Instead of just posting images from the show, this time I wanted to write a little but about the challenges of shooting a concert without zooms…meaning only prime lenses. Also, I am not posting every image I shot at this show in this post. More can be seen at SEAL.COM if you are interested in seeing more from the Parnu show. I also have my Seal 2011 gallery HERE if you want to see my fave past shots. So, on to this post…

It all started with Sound check as the band went through a few tunes with Seal… as always, click the images for better versions.

This one was shot with the 90 Summicron Leica sent me to borrow for this tour. Even with the slight misfocus, I love this image. In fact, I prefer it slightly out of focus.

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on the other hand, for this tour my Noctilux has been tuned up and is focusing like a champ…

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Holly Palmer – one of the new backup singers for the show

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For this summer European tour there have been some band changes and additions and I have to say, I have never heard Seal sound better live. Maybe it was the fact that it was still bright outside at 10pm, or maybe it was just that crazy excitement of the first show of the tour that energized everyone, because the whole band was in top form.

1st pic: Me just before showtime all geared up.

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J.R. – Fuji X100 – He was wantig to buy my X100 and offered me $1350 on the spot but I turned down the offer :) I do believe Seal sold him one though as he had an extra.

I had my M9 along with a 24 Lux, 50 Noct and 90 Cron. Also had the X100 but it did not get used much at all, if at all. I only shot with it during the soundcheck. Why? Well, when you shoot a concert, or in my case, a tour, some days can be better than others.

Every day when I arrive to the venue I immediately look at the setup of the stage, wether or not there are barriers, and if I will have room up front to shoot. Sometimes, like this first show in Parnu, there were no barriers which means I had to try to squeeze my way through the crowd to get close enough to shoot. Getting in close is the best way to get shots when shooting with a 50 or 35, and to get more intimate images as well.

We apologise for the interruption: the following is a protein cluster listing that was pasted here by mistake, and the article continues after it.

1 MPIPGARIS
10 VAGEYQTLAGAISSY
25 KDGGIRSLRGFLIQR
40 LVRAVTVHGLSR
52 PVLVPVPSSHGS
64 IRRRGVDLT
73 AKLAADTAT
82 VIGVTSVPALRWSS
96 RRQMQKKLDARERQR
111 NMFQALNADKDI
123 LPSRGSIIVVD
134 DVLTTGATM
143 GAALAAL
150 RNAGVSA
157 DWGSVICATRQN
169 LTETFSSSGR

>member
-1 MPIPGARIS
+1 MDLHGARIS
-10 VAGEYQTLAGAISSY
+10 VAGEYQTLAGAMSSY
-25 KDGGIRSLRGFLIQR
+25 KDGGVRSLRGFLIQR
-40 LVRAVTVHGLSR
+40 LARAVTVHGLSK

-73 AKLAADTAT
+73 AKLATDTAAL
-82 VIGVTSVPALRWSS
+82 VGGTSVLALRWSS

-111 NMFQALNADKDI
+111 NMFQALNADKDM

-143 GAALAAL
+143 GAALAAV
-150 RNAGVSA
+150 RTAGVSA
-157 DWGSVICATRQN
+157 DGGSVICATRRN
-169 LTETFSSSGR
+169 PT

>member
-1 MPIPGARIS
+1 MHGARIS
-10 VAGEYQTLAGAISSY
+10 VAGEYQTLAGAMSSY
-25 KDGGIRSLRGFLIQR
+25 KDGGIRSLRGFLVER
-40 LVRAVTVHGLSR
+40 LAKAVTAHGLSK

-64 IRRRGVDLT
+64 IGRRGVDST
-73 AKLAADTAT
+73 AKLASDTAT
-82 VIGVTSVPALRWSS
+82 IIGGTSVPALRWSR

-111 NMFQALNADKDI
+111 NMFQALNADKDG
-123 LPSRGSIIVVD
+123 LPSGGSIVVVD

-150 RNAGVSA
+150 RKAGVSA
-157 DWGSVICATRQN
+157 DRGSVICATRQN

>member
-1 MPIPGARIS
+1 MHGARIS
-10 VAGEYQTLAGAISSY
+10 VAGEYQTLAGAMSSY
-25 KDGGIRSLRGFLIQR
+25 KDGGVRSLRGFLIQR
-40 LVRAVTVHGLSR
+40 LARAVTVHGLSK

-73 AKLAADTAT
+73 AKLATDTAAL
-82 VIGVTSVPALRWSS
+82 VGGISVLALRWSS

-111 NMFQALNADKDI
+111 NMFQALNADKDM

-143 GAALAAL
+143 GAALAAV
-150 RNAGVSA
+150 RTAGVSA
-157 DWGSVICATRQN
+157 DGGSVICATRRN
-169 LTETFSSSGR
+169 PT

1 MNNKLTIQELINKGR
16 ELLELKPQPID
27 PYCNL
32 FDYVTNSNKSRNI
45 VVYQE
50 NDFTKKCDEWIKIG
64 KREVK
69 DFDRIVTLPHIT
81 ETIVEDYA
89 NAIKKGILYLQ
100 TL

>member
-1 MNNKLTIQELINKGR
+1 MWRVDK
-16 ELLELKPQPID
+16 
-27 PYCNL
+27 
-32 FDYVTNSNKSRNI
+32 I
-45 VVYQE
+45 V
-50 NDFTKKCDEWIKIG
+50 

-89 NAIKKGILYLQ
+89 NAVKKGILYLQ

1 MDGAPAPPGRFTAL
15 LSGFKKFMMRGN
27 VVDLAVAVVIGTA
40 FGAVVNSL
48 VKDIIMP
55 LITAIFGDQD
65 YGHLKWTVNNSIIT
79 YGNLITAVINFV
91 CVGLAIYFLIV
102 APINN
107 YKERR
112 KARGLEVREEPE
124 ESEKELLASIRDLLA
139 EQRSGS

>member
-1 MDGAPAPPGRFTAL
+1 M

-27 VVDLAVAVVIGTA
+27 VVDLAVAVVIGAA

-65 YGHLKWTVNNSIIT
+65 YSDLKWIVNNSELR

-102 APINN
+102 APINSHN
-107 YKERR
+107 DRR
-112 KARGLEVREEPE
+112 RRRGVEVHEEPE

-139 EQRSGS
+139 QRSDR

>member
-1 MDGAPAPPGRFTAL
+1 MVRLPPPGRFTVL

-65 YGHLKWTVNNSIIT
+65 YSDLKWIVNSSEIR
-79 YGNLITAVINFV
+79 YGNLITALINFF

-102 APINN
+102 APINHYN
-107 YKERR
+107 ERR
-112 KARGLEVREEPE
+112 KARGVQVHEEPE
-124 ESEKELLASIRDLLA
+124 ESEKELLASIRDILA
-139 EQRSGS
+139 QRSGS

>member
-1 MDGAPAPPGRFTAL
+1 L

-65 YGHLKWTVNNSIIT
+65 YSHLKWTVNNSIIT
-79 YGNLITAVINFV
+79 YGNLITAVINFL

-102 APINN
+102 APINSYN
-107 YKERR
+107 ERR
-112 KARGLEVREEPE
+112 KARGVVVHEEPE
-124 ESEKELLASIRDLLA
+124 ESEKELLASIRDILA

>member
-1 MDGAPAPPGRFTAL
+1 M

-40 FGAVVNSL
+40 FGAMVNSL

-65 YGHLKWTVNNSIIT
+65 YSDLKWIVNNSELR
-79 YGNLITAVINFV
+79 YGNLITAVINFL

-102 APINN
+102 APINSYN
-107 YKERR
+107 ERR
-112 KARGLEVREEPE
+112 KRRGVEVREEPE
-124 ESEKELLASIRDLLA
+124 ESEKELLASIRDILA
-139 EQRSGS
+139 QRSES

Sometimes the fans do not like this as they think I am just some gung ho photographer trying to push my way in front of them. I usually get an odd look or two when moving up, and sometimes, like yesterday, I could not position myself to where I really wanted to be because it was so crowded up front.

Be The Zoom

Shooting the shows with just a 50mm means that I HAVE TO BE THE ZOOM. I am fine with this as it is how I shoot, and how I always shoot but some nights are just tough to get the right angles. This makes some nights a real challenge, but I am always up for a challenge and welcome them. In fact, it pushes me harder to get better results with what whatever situation I am dealt with.

Seal in Parnu Estonia 2011 – M9 and the 50 Noct, all wide open at 0.95

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I Like to Keep It Simple

Many pro concert photographers have loads and loads of gear. Usually two pro DSLR’s, mass amounts of memory cards, lighting and flash equipment, triggers, and multitudes of lenses. They have cameras set up on stage and have full roaming access and can even position themselves ON stage! I am sure that with all of this equipment you can get some killer shots like THIS guy (love the Bon Jovi Elvis impersonation). I am sure if I wanted to lug around some pro Nikon gear and some super wides and mass zooms I could get some shots like that but upon closer inspection, I am not sure I would want to.

I am in no way knocking his work, hell,  he seems to kicks the pants off of me and his images capture the moment, excitement, and thrill of the show but personally, for me, I like more artistic personal types of shots. I love to play with the color, the depth of field as well as the emotion, and the sweat and excitement of the moment. I also don’t want some automated trigger and flash shooting my shots on stage. I guess I believe more in the Jim Marshall approach (RIP). He is the only concert shooter I have ever been inspired by, and back in his day he walked in with a couple of Leicas strapped to him and shot the show and the personal moments before and after.

Jim’s images with Hendrix, Cash, Dylan and Morrison have what I like to call “Soul”. Was it the Leica that had a hand in this? Not sure, but to me, Jim’s style managed to create classics.

Again, it is all about simplicity. With a simple tool such as a Leica M9 and one 50mm lens, magic can be made. No flash, no zooms, no auto focus. When you hit it, you hit it. When you don’t, you can even still walk away with a great photograph. Other times you walk away with nothing but when you do, it feels really great.